Oregon bioscience sector jobs and economic impact pack a punch

By  – Staff Reporter, Portland Business Journal

Oregon is known more for its prowess in pinot noir than biosciences.

But bio’s economic footprint is about twice that of the wine industry, at $10.7 billion in 2017, according to a new study by Pinnacle Economics done for the Oregon Bioscience Association. Private bioscience concerns and public research institutions and hospitals directly generated $6.5 billion in economic input and 19,157 jobs that year, Pinnacle found.

The snapshot reveals an industry that’s slowly coming into its own but has yet to reach true critical mass.

Employment in the sector sort of resembles a barbell. Of 820 companies, 400 have headcounts of just one to four employees. Those early-stage startups have kept the OTRADI Bioscience Incubator full with a waiting list. There are 26 on the roster currently, up from six when the incubator started 11 years ago.

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At the same time, Oregon is home to a handful of larger biotech employers. These include Biotronik-Micro Systems Engineering, a German manufacturer of pacemakers and implantable defibrillators that has its North American headquarters in Lake Oswego, and MolecularMD, which employs 85 people in Portland and was just acquired by an Irish company.

“We’re very heavy toward that startup stage, and we have fewer of the pillar or anchor tenants,” said Ryan Dunlap, MolecularMD’s outgoing chief financial officer and chief operating officer. “I would like to see more of our companies move to medium size, and not just have a massive bed of early stage. We’re still relatively early in the sector’s overall evolution, which, to me, represents an opportunity to seize that growth into large players, larger hires, larger taxpayers.”

Dunlap sees some of the greatest potential at the intersection between technology and health care.

“We think for Portland and Oregon, that’s one of the sweet spots,” he said. “We have this population of an innovative workforce and base in technology. We’ve got the chocolate and peanut butter effect.”

“These are high-skilled, high wage jobs,” said Oregon Bio Executive Director Liisa Bozinovic.

For example, Biotronik, which makes all of its implantable electronics in Oregon, employs ex-Intel Corp. engineers as well as entry-level workers.

“We have a highly sophisticated factory here,” said Matt Smits, director of supply chain management and strategic programs. “We strongly encourage associate’s degrees. That’s the kind of production-level labor force suited for Oregon. We strongly support apprenticeships and internships. These are well-paying jobs. There’s no such thing as minimum wage.”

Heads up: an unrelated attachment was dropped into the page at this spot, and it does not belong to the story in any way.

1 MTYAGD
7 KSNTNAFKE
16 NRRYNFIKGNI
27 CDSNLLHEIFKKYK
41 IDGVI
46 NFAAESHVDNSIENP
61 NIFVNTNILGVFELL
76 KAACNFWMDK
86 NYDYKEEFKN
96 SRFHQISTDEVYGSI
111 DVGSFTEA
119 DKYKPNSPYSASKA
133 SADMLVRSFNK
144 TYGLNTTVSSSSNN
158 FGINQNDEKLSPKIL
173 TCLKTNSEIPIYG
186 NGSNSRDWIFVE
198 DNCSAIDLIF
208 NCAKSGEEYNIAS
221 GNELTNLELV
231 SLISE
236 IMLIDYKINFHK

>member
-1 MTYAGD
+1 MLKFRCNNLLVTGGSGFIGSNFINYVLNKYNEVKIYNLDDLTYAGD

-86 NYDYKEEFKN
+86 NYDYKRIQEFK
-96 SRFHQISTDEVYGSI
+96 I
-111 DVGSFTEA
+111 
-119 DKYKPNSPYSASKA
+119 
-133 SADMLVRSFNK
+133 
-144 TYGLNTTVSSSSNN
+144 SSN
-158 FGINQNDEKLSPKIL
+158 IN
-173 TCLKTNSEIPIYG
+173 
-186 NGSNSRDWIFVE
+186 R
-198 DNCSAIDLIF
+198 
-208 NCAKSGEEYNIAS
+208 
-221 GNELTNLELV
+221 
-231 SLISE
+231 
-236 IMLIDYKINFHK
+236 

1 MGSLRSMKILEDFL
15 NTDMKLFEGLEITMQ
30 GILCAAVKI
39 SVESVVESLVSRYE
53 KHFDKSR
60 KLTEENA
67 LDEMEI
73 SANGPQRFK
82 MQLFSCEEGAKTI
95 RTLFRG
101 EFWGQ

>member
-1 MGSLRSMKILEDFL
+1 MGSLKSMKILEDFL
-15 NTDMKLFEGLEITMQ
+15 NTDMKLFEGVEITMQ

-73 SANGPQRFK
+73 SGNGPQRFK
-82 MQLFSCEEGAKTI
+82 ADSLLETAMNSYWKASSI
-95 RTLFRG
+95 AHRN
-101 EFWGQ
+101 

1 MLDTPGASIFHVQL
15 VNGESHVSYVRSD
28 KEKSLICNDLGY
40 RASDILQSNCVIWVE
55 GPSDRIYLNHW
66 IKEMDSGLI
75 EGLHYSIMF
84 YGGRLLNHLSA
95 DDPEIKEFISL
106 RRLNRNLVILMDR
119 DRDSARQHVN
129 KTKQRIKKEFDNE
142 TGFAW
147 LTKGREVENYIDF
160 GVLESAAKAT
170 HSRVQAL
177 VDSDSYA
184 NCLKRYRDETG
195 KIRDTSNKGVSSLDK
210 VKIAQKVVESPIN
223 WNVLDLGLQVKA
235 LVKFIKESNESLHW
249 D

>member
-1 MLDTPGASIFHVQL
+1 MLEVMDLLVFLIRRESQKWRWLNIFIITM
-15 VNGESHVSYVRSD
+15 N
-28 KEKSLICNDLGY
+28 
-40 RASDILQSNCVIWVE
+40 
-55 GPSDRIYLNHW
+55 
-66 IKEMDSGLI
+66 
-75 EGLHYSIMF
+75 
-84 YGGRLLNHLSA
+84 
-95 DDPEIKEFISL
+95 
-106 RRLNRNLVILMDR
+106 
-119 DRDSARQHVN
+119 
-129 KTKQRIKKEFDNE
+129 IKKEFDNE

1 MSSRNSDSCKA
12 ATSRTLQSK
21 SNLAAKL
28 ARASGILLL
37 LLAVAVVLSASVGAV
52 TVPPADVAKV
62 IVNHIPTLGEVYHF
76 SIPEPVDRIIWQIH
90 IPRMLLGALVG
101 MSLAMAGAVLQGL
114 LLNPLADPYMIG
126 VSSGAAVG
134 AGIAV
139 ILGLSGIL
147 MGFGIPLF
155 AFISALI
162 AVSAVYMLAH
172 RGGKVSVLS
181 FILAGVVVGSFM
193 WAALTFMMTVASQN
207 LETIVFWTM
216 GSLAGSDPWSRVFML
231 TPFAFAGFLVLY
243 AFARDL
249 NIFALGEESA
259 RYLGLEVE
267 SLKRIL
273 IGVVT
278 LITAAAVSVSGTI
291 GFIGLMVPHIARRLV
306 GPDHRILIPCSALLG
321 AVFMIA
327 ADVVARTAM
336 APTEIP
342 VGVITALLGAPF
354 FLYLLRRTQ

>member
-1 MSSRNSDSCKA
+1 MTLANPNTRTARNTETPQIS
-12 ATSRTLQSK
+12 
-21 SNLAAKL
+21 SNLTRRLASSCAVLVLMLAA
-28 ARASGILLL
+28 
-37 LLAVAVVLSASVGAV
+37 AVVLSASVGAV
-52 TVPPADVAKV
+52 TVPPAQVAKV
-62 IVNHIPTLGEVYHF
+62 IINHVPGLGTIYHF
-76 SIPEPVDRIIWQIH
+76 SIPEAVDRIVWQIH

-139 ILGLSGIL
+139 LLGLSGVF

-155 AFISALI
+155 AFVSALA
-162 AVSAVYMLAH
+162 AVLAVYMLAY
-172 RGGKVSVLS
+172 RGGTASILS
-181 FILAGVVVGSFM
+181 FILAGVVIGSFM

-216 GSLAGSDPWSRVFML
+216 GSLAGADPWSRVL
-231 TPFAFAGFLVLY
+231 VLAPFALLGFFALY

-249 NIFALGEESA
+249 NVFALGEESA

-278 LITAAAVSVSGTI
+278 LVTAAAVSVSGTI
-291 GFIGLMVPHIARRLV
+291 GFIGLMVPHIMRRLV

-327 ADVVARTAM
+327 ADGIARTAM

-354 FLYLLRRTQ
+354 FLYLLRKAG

OTRADI Executive Director Jennifer Fox attributes the sector’s growth to two critical factors. Oregon Health & Science University continues to spin off more companies from research labs. And the state has given $14 million in support to the incubator since its founding, she said.

“They’re underwriting a lot of the faith in this industry for creating a home to succeed,” Fox said. “They’ve helped create a place that’s agnostic and open to everyone. You’re going to see more small companies moving here to take advantage of those resources.”

Housing so many in one place has also helped. Anil Kumar, an OTRADI tenant said he’s benefited from the close proximity to other startups and easy access to industry veterans who take his calls and have sat down with him over coffee.

“The list of biomentors is really powerful,” said Kumar, who is developing a diagnostics testing platform.

While many OTRADI tenants have struggled to find space outside the incubator to accommodate the next stage of their growth, that conundrum may soon be solved. Summit Development Group is at work on two laboratory-office projects on the Central Eastside that will add nearly 400,000 square feet to the inventory and allow the constellation of OTRADI startups room to expand.

Besides more lab space, Oregon bio industry leaders hope venture capitalists who understand the longer time horizons of biotech will soon flock here.

“Satellite offices for VC companies would be nice to see,” said Dennis McNannay, CEO and co-founder of Curadite, a Beaverton startup making intelligent packaging for prescription drugs, including opioids. “That’s what I’d like to see more of, even more than the volume of dollars invested.”

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